Rhode Island has today become the latest US state to ban gay ‘cure’ therapy.
The state’s Governor Gina Raimondo signed into law House Bill (HB) 5277, a measure which protects LGBTQ youth in the state from the harmful and discredited practice of so-called conversion therapy.
Rhode Island is the fourth state so far this year to ban the practise.
Despite being overwhelmingly condemned by the medical community, only ten states have enacted bans on gay cure therapy – Connecticut, California, Nevada, New Jersey, Oregon, Illinois, Vermont, New York, and New Mexico, plus the District of Columbia.
A growing number of municipalities have also enacted similar protections, including cities in Ohio, Pennsylvania, and Florida.
The Rhode Island law states: “This act would prohibit ‘conversion therapy’ by licensed health care professionals with respect to children under eighteen (18) years of age.
“Violations of this act would subject the health care professional to disciplinary action and/or suspension and revocation of the license by the director of the department of health.”
Human Rights Campaign Legal Director Sarah Warbelow said: “No child should be put through the dangerous and inhumane practice of conversion therapy.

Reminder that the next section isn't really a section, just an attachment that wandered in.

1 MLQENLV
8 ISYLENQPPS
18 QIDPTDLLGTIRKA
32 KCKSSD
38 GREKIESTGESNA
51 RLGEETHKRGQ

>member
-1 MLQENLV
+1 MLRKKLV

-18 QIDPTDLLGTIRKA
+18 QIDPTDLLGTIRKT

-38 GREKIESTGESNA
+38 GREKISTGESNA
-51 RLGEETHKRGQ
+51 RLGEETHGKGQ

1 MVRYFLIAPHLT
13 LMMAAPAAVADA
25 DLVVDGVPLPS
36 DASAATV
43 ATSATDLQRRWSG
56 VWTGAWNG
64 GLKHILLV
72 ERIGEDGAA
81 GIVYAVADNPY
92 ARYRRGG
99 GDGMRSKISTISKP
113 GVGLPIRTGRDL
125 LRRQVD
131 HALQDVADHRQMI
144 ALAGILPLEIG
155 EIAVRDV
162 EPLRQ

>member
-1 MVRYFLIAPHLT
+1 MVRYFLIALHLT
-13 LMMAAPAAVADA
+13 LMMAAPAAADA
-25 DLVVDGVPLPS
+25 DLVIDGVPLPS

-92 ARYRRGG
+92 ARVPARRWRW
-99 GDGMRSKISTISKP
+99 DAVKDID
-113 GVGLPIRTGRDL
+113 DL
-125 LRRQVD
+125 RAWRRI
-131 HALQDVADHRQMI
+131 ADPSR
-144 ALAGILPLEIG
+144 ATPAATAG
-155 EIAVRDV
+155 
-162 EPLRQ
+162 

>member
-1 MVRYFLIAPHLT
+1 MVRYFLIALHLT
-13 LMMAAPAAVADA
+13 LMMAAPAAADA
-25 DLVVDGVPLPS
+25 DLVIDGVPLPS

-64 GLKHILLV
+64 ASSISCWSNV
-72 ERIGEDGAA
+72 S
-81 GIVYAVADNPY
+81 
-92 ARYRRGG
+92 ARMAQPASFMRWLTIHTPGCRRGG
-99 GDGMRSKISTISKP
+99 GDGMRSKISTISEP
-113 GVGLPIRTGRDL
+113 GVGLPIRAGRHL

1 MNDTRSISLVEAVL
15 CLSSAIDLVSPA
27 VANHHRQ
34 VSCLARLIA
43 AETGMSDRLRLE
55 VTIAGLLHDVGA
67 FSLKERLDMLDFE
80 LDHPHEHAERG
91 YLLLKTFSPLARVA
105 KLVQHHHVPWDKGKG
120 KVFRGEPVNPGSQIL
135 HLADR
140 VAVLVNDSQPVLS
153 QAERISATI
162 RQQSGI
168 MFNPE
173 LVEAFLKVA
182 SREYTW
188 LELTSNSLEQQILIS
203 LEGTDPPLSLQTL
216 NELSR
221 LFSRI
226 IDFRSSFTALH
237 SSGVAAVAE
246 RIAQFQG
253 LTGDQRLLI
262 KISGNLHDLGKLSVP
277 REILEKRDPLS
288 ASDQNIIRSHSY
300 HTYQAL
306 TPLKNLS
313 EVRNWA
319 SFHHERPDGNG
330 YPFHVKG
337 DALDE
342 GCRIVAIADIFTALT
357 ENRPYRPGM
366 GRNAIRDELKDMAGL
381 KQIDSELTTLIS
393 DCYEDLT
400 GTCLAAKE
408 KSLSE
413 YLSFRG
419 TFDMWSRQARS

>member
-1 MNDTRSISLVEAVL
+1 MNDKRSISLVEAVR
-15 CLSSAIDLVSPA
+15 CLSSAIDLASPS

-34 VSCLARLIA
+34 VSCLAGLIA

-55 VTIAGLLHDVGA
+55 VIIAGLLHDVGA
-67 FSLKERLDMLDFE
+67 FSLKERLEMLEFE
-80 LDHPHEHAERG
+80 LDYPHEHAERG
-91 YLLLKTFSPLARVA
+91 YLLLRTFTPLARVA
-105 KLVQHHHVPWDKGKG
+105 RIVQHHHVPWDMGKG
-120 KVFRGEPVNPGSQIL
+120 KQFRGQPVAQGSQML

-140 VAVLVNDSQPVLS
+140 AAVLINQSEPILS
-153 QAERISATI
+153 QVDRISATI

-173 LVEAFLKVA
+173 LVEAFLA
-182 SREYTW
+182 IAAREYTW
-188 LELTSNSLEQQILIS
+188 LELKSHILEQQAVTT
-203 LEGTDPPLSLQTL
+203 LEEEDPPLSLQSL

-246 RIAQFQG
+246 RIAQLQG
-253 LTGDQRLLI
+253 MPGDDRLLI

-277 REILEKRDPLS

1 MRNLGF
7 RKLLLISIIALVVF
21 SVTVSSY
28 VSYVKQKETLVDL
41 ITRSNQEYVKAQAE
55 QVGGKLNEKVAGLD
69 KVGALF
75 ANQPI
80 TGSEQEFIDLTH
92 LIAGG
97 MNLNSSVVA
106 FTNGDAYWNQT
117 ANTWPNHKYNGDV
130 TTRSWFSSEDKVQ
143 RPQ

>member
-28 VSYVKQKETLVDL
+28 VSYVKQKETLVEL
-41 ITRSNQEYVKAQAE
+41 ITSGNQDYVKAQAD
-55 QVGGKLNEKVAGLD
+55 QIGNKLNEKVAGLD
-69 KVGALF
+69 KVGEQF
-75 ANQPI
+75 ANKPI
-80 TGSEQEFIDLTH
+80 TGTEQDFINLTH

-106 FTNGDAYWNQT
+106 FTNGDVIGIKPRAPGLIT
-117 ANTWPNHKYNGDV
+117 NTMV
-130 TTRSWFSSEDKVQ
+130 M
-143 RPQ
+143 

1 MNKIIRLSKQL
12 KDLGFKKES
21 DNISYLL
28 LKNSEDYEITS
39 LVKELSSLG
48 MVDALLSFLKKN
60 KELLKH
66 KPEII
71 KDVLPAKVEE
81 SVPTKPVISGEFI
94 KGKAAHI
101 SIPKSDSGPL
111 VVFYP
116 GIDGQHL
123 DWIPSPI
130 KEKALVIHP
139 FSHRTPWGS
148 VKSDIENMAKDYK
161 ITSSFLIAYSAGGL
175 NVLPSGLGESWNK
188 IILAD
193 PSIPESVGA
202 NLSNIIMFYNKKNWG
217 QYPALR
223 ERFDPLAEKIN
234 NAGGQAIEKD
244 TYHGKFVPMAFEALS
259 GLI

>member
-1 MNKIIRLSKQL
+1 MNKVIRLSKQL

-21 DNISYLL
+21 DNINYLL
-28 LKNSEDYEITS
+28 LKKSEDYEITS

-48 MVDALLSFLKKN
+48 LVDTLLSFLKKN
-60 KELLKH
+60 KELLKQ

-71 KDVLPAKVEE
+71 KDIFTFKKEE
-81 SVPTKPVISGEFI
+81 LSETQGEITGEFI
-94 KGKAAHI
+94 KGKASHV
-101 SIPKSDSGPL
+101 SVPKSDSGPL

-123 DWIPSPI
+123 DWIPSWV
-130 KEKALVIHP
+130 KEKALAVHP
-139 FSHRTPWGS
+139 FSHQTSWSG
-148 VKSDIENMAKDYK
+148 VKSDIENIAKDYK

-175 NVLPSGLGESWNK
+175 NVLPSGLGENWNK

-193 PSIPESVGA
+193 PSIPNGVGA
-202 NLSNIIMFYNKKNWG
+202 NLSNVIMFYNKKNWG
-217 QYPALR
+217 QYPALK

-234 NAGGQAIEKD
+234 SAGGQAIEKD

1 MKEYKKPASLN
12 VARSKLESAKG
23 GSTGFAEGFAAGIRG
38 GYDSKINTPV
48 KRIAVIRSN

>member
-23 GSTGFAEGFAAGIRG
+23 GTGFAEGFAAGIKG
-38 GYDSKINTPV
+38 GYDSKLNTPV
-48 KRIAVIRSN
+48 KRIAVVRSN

“Medical professionals agree this outdated and discredited practice not only doesn’t work, but can also have life-threatening consequences.
“It is nothing short of child abuse. We thank Governor Raimondo and the Rhode Island Legislature for protecting the state’s LGBTQ youth.”
Progress on the issue continues to be stalled in Republican-majority states
At the federal level, Senate Democrats recently re-introduced a bill which would federally ban the practice of gay ‘conversion’ therapy.
Senators Patty Murray of Washington and Cory Booker of New Jersey re-introduced the Therapeutic Fraud Prevention Act to Congress, but the law has been opposed by Republicans.
The GOP’s 2016 national party platform included support for conversion therapy, to much outrage from LGBT groups.
It said: “We support the right of parents to determine the proper treatment or therapy, for their minor children.”